Another example. This time personal. Recently there was a movie released by the name “The Island” which is a dystopian story. Aldous Huxley wrote a book “Island” which is of a similar theme. I wanted to know if there was a connection. Google and Amazon didn’t provide with satisfactory answers. Orkut’s Aldous Huxley community did. And I didn’t even have to scroll my way through several responses.

Many people turn into search engines for answers to their questions. They do not want search results for a key word. This is where I think community search will make all the difference.

Google Calendar

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There were screenshot leaks. There were expectations. And then it released.

Does it have Add Quick Event ?
Yes!

Does it support Sharing?
Yes!

Is it integrated with G-mail?
Yes! But not yet. Soon to be.

Does it send reminders?
Obviously.

Does it support Tagging?
No. But it is possible to Color code.

Familiarity breeds contempt, they say. After the likes of 30Boxes, it is going to be difficult to embrace Google Calendar. However, the best thing about Google Calendar is the integration with Google Maps. There is a “where” field and when you enter an address and it’ll be integrated with Google Maps. But more and more people are creating Mash Ups and it’ll only be a matter of time before some one else offers that functionality too.

Om Malik created a Poll on Google Calendar. Despite the fact that it is almost similar to any other Calendar Application, not so surprisingly, many people have voted in favour.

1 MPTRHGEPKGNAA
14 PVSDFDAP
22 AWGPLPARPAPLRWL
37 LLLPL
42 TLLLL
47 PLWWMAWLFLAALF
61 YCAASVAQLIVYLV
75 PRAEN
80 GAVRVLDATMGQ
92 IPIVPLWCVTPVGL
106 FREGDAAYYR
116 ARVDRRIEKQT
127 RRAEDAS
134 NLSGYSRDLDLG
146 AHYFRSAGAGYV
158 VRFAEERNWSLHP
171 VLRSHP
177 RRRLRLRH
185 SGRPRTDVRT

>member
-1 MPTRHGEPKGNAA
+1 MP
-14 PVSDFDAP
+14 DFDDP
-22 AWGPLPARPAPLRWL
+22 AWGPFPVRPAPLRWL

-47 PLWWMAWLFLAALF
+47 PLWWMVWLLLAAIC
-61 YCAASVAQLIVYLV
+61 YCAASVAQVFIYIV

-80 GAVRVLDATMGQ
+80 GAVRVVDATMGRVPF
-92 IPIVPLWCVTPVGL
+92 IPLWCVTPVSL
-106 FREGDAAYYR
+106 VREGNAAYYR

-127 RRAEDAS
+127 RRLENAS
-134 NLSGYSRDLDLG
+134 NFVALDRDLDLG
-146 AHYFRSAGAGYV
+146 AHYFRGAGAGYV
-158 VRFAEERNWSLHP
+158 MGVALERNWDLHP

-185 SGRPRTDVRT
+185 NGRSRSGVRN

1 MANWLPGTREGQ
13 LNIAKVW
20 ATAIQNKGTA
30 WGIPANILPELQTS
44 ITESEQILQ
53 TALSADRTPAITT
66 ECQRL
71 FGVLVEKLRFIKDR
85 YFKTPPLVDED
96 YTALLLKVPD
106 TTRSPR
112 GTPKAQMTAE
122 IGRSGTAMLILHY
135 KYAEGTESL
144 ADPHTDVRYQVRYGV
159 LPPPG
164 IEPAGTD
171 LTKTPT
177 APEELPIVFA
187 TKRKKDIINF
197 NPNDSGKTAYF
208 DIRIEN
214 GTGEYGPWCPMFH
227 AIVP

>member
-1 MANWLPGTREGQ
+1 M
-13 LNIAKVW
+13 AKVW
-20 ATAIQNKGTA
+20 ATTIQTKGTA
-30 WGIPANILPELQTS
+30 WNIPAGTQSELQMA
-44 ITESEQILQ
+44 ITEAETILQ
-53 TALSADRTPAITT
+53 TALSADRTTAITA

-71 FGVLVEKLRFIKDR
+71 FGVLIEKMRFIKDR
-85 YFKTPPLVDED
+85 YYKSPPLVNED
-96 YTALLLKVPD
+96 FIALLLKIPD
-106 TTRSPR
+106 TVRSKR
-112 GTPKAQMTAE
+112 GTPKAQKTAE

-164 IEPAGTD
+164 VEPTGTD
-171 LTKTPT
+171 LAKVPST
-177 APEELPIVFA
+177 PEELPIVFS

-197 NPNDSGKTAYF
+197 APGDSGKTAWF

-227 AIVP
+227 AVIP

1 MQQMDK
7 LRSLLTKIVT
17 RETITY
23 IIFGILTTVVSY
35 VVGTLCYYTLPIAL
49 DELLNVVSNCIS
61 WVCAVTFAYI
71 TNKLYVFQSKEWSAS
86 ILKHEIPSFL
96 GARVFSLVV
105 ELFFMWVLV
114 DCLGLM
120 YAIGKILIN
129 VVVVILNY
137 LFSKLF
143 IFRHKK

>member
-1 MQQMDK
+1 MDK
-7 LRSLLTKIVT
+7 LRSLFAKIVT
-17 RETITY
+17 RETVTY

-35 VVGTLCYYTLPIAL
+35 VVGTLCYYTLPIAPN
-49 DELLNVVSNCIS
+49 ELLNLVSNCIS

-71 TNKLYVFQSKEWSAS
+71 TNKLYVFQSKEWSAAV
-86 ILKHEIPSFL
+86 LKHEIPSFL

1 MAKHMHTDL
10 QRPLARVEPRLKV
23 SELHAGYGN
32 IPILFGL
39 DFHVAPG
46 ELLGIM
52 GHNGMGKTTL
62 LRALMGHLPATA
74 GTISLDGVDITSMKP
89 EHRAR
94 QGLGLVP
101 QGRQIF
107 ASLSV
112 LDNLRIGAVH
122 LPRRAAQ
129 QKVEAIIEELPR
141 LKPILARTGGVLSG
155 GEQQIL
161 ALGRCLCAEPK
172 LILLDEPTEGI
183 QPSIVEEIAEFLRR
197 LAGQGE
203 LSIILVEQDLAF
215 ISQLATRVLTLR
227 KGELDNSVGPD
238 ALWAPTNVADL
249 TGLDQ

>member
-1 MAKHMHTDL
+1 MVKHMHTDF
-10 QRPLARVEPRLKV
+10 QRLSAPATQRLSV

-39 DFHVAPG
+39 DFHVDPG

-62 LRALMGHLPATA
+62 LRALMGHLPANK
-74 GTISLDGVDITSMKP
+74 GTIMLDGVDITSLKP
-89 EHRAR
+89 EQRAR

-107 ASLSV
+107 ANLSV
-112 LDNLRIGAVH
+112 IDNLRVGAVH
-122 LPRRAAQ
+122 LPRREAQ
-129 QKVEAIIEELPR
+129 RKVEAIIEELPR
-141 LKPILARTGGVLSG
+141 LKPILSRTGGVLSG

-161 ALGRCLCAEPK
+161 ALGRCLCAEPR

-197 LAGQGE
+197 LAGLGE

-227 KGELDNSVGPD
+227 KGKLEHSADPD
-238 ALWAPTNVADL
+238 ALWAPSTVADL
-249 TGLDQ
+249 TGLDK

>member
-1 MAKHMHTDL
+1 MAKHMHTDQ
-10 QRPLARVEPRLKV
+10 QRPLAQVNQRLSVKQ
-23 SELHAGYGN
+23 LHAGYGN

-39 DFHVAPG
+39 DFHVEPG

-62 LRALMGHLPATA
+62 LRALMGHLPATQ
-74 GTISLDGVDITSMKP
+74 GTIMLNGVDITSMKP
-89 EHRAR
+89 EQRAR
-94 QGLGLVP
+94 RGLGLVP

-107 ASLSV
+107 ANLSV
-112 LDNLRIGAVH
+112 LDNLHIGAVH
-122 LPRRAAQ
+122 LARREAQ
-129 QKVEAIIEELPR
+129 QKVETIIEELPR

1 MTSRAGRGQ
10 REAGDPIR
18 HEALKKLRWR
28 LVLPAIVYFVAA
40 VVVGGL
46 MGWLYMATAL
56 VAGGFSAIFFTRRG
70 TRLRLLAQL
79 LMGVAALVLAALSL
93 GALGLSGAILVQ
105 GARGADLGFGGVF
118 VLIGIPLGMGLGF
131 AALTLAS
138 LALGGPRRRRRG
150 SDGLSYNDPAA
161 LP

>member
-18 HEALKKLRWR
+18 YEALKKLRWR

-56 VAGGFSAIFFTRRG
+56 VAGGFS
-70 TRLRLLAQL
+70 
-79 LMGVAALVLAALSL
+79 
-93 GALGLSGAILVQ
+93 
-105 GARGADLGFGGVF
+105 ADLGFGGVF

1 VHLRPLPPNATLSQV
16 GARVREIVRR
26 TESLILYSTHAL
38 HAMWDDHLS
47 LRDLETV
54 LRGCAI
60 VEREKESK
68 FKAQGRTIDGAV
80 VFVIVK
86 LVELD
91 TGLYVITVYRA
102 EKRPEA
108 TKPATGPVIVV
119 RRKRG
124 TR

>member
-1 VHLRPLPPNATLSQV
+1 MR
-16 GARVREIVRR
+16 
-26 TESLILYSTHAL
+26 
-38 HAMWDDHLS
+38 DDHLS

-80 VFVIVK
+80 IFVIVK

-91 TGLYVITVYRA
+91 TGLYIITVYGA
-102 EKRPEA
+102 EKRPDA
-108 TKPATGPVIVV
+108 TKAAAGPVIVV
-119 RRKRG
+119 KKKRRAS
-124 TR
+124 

If Calendar will be compatible with Mobile Devices, though, it’d be another story. So it would be for Yahoo, if they integrate with Upcoming.org. Listening, anyone? ;)

Portal 2.0

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The New Updated version of Netvibes supports Tabs (Zoho supports Tabs within a browser tab too) and offers multi-lingual support (German, Croatian and Hindi!). Is Portal 2.0 the next happening thing?

Pageflakes too, seems to be pretty popular choice of a Portal service. It is interesting to note that Google’s Personalized Home Page or Live.com are no where close in terms of their number of users. Not surprising, since the extent to which services like Pageflakes or Netvibes allow customization is much greater than what Web-Giants have to offer. For instance, Netvibes supports readymade modules for Box.net storage, Yahoo Mail, Gmail, Del.ico.us, Digg, to name a few popular sources. Pageflakes offers modules for Zoho Writer, Alexa and even an Address Book.

While it is true that any number of feeds can be added by a user, the popularity of Netvibes and Pageflakes is proof that people want the service itself to come packed with a lot of features; proof that people want more.